Writing Goals: The Slide to 2017

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We are rapidly heading into the last third of the year, so today is an excellent time to take a few minutes to assess your writing goals and progress for 2016 and to determine just what you’d like to accomplish in these last four months. Whether September represents autumn to you or heading back to school or something else entirely, there’s no denying that it kicks off a busy time of the year, when everything seems to ramp up and it’s a race to get things done before the holidays hit. Every year I know that, once Labor Day weekend arrives, it feels like just a short hop to New Year’s Eve. So I plan. Ruthlessly.

At some point today or tomorrow, dig out that calendar or spreadsheet or list that you used to set your writing goals for 2016. Is there anything you can check off? Anything that no longer seems pertinent to your big picture plans? What progress have you made on longer term goals? Is there something that’s fallen by the wayside you’d like to revisit? It should only take a few minutes to glance through your goals and figure out where you stand.

Now, please don’t beat yourself up if things aren’t going according to schedule. Goal-making should be motivating and inspirational, not send you into a funk. Be reasonable about your efforts and what life has thrown your way, and be honest about whether or not you’ve done the best you can. If you can step things up a little, great. Set that as one of your goals in the coming months. If you’ve been overwhelmed with responsibilities and life’s curve balls, accept that sometimes things happen that force you to take a longer route to your goals, and cut yourself a little slack. Celebrate your successes, then see how you can refocus in the future.

Also, keep in mind that like most things in life, a writing career is not all forward momentum. There will be weeks when you make great leaps in progress and others when it feels like you’re stagnating or even going backwards. Published writers still receive rejection letters. Prize winning authors still write less-than-brilliant books. Not every idea sparkles on the page.

But if you don’t have any idea where you’d like to go, it’s much harder to get there. So once you’ve figured out where you are, take a look around and set yourself a direction. What would you like to get done before January? What’s realistic? What requires a bit of a stretch? How much of this is in your control? Remember to set yourself goals and then determine what steps you need to take to achieve them. You want measurable, actionable things on your list, so you know what to do when you get up in the morning.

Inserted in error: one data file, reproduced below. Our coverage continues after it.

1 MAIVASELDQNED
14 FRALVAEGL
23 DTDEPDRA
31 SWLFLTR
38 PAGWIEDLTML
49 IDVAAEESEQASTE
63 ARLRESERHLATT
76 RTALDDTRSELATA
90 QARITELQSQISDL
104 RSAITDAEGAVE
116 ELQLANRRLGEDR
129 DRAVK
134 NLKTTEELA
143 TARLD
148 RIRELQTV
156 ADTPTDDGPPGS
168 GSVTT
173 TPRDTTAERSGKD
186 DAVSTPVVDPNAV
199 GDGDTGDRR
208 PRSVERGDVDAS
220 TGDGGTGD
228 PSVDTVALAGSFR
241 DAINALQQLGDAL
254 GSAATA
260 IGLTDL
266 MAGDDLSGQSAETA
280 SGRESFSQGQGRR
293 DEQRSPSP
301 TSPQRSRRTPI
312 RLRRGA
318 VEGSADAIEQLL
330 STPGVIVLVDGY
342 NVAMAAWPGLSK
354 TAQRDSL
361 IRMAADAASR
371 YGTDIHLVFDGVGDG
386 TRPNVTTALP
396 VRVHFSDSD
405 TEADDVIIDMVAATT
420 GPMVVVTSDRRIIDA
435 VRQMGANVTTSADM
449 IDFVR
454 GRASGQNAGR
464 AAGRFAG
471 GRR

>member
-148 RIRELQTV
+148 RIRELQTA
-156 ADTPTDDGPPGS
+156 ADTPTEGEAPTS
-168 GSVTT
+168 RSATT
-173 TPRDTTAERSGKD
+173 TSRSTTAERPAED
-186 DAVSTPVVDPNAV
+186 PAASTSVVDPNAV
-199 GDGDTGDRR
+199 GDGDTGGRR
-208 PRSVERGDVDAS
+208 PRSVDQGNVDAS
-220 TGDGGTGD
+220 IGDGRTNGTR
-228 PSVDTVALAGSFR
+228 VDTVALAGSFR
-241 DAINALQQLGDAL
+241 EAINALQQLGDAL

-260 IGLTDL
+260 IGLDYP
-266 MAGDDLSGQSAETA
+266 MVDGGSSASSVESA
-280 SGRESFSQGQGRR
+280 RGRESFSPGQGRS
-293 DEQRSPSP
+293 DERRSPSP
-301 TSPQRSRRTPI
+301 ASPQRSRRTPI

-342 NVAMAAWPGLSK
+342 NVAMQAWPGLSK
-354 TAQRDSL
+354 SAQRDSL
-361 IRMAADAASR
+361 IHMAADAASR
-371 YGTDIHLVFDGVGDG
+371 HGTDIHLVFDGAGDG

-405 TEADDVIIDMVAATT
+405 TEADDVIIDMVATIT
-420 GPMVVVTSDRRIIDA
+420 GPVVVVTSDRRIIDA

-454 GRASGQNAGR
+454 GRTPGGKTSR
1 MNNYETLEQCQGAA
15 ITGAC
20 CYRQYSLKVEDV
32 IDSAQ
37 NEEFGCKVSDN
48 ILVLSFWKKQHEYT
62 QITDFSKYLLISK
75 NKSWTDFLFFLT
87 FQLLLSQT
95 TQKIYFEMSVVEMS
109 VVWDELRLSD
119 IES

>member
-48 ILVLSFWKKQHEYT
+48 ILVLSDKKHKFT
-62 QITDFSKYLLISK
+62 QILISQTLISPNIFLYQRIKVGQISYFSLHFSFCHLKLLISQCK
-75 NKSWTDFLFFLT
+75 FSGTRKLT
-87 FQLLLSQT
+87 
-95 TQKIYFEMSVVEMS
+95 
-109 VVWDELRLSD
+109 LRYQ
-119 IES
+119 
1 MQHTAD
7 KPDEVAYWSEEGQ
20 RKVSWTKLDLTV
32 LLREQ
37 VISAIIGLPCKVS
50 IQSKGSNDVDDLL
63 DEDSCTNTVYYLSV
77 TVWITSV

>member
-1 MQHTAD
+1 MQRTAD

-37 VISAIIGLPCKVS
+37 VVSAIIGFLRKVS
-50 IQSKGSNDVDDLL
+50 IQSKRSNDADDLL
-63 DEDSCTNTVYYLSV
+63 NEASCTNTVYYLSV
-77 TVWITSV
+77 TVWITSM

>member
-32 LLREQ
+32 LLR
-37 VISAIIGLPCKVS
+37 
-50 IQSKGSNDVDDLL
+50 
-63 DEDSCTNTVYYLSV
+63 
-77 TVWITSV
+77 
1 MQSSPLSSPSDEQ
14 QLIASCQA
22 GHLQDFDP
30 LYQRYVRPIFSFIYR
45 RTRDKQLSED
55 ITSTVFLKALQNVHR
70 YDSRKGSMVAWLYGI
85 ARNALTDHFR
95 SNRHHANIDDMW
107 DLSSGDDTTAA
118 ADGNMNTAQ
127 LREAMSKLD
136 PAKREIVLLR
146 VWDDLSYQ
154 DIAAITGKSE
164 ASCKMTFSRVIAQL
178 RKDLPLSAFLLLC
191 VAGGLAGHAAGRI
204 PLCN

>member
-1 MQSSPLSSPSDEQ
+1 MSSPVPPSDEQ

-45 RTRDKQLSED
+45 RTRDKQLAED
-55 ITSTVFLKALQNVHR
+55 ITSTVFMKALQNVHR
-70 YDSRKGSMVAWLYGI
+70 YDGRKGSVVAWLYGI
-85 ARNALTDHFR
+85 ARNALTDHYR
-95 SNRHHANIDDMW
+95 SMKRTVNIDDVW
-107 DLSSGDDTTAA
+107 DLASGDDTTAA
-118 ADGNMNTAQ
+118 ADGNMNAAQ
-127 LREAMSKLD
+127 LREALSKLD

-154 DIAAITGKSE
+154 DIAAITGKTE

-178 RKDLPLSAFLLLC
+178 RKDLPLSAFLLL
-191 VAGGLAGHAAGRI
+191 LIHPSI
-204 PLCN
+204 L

Unless you’re starting absolutely from scratch, it shouldn’t take you much more than an hour or so to review your goals and spruce them up for the next four months. Then go write.

Friday Links: Facets of the Writing Life

TGIF! The weekend has arrived, and I hope it’s brought some time off for all of you to read, write, and sneak in a bit of relaxation. People seem to be anxious to acknowledge the end of summer, but officially we still have a few weeks to go, and even unofficially we have another week until the long Labor Day weekend. So I say make the most of it.

I’ve been thinking quite a bit this week of all the facets of the writer’s life. Even the act of writing itself varies enormously from person to person, by what they write, how often, level of commitment, etc. So it’s probably no surprise that several of this week’s links revolve around the lives of writers, including how they live, how they work, where they work, and so on. I think I’ve found a balance of serious, informational, and humorous, and there should be something here for everyone. Enjoy, and happy writing!

N.K. Jemisin on Diversity in Science Fiction and Inspiration from Dreams – Jemisin, the first black writer to win the Hugo Award for a Novel, talks about her experiences writing The Fifth Season and with the award process.

How Instagram Became the New Oprah’s Book Club – An interesting look at the social media platform’s role in book marketing.

Five Reasons Why Writers Should Move to Columbus – Ohio, that is. For writers whose pockets won’t stretch to New York or LA.

In Order to Live: Story Structure on the Horoscopic Scale – An intricate look at all the ways writers attack story structure.

Tin House Is Accepting Unsolicited Submissions for 2017 – Details on the latest open reading period for the literary magazine.